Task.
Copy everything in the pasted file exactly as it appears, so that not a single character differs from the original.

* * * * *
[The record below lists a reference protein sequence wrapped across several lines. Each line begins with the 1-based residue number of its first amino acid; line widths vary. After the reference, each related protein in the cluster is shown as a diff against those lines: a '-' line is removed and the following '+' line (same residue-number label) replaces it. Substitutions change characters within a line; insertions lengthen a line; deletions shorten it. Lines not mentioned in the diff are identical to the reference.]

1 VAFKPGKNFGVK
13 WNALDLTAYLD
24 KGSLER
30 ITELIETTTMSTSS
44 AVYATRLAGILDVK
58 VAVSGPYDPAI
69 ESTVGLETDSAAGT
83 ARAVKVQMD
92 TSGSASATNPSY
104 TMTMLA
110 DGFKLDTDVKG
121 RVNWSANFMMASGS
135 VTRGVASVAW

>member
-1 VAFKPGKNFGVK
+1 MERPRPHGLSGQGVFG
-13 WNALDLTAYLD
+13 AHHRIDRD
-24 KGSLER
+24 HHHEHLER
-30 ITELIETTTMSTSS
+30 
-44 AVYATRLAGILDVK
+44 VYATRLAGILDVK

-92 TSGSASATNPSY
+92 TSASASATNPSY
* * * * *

[The record below lists a reference protein sequence wrapped across several lines. Each line begins with the 1-based residue number of its first amino acid; line widths vary. After the reference, each related protein in the cluster is shown as a diff against those lines: a '-' line is removed and the following '+' line (same residue-number label) replaces it. Substitutions change characters within a line; insertions lengthen a line; deletions shorten it. Lines not mentioned in the diff are identical to the reference.]

1 VAFKPGKNFGVK
13 WNALDLTAYLD
24 KGSLER
30 ITELIETTTMSTSS
44 AVYATRLAGILDVK
58 VAVSGPYDPAI
69 ESTVGLETDSAAGT
83 ARAVKVQMD
92 TSGSASATNPSY
104 TMTMLA
110 DGFKLDTDVKG
121 RVNWSANFMMASGS
135 VTRGVASVAW

>member
-1 VAFKPGKNFGVK
+1 MERPRPHGLSGQGVFG
-13 WNALDLTAYLD
+13 AHHRIDRD
-24 KGSLER
+24 HHHEHLER
-30 ITELIETTTMSTSS
+30 
-44 AVYATRLAGILDVK
+44 VYATRLAGILDVK

-92 TSGSASATNPSY
+92 TSASASATNPSY